COLUMBIA, S.C. (WACH, AP) -- The South Carolina House Ethics Committee is seeking more information as they consider whether to reopen an ethics complaint against Gov. Nikki Haley.
The committee voted unanimously Friday to ask for employment documentation from the first-term governor and her previous employer to verify whether she worked for a hospital's foundation or the hospital itself. The charges involve illegal lobbying.
Committee members stress they have not reopened the case, but are seeking clarification as they decide their next step.
Haley's office has until May 25 to respond.
Haley's attorney Butch Bowers calls the ordeal a "political witch hunt."
The committee considered a measure Friday asking the Republican-controlled panel to reconsider its decision to drop all charges on May 2 after it unanimously found probable cause to investigate the charges. The committee chairman says the case involved gray areas of ethics laws on lobbying.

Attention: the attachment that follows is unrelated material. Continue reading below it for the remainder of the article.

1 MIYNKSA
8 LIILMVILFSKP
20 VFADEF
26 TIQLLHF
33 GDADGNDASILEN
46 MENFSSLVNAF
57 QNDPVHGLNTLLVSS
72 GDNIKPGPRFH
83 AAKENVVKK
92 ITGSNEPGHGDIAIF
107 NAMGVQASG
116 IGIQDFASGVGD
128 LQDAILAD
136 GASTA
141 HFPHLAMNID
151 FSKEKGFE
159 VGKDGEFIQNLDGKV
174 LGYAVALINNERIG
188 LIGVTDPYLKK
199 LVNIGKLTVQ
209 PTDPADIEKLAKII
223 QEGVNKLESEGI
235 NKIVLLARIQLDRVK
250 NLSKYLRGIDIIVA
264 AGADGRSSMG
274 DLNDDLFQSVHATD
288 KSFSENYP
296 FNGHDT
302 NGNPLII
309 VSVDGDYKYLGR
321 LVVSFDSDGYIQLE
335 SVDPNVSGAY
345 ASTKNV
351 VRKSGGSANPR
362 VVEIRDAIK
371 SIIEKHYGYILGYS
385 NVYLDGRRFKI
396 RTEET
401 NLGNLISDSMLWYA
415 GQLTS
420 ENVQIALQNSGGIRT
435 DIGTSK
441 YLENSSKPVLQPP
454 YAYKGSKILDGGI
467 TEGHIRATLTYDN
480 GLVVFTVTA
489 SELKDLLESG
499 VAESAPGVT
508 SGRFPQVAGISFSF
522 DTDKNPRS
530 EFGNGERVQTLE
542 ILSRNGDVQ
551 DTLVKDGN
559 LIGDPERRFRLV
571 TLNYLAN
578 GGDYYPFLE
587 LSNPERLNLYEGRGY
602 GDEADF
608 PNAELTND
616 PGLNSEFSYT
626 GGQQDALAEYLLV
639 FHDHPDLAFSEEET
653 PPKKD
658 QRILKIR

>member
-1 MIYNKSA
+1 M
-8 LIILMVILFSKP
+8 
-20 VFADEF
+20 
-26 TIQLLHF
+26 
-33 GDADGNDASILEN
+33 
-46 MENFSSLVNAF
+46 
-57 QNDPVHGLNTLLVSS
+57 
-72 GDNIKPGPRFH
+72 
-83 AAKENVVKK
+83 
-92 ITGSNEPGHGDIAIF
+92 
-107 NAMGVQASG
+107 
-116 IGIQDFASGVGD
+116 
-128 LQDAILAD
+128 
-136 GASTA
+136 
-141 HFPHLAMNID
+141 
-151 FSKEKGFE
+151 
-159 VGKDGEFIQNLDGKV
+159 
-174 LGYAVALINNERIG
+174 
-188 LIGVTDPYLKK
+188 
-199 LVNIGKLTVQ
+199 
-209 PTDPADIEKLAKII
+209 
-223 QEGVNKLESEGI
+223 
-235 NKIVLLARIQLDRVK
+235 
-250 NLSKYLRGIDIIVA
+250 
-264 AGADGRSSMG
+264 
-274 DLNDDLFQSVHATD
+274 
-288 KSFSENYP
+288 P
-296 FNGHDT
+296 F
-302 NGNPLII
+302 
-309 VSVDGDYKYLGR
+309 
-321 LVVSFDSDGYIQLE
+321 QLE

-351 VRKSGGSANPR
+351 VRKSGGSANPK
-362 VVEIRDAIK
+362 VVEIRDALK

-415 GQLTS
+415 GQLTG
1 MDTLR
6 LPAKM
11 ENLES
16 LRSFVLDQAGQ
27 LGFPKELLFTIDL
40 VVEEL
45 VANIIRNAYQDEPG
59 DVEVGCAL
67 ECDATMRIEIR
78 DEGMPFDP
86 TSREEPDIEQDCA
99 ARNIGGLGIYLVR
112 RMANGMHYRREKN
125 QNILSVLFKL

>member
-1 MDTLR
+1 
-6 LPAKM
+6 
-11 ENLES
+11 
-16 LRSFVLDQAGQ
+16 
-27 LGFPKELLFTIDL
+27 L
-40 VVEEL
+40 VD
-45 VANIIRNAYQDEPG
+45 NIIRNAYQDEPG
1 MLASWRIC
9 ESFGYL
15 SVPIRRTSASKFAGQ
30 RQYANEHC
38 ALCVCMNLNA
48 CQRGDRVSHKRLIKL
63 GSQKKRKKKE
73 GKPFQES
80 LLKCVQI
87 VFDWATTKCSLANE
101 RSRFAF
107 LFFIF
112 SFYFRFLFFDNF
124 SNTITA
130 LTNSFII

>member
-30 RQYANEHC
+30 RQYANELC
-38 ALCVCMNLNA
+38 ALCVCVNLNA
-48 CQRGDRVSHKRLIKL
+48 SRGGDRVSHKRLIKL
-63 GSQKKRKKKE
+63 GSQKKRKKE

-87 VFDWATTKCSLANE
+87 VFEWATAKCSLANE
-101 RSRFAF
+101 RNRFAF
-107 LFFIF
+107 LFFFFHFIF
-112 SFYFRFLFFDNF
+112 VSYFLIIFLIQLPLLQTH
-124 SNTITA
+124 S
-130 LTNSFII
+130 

Rep. James Smith filed a resolution Tuesday asking for a complete vetting. The Columbia Democrat says the back-to-back votes gave an appearance the process was a sham.
At the time Gov. Haley praised the ethics panel's move to dismiss the claims against her.
"We have watched naysayers bring up ethics charges after ethics charges and bring up false claims and everything else. There's no truth to it," said Haley.
Representative Laurie Funderburk was the only dissenting vote in the ethics panel decision. The Kershaw County Democrat argued a hearing is necessary to further explore the issue.
"We would've had the opportunity to have more information on the subject than was available to us," said Funderburk. "Having this decision made without a hearing is almost like sweeping it under the rug."
The Republican activist who brought the original complaint has appealed the committee's decision to the full House. John Rainey says he will not attend Friday's hearing, but if the committee re-opens the case, he'll participate fully.
(The Associated Press contributed to this report.)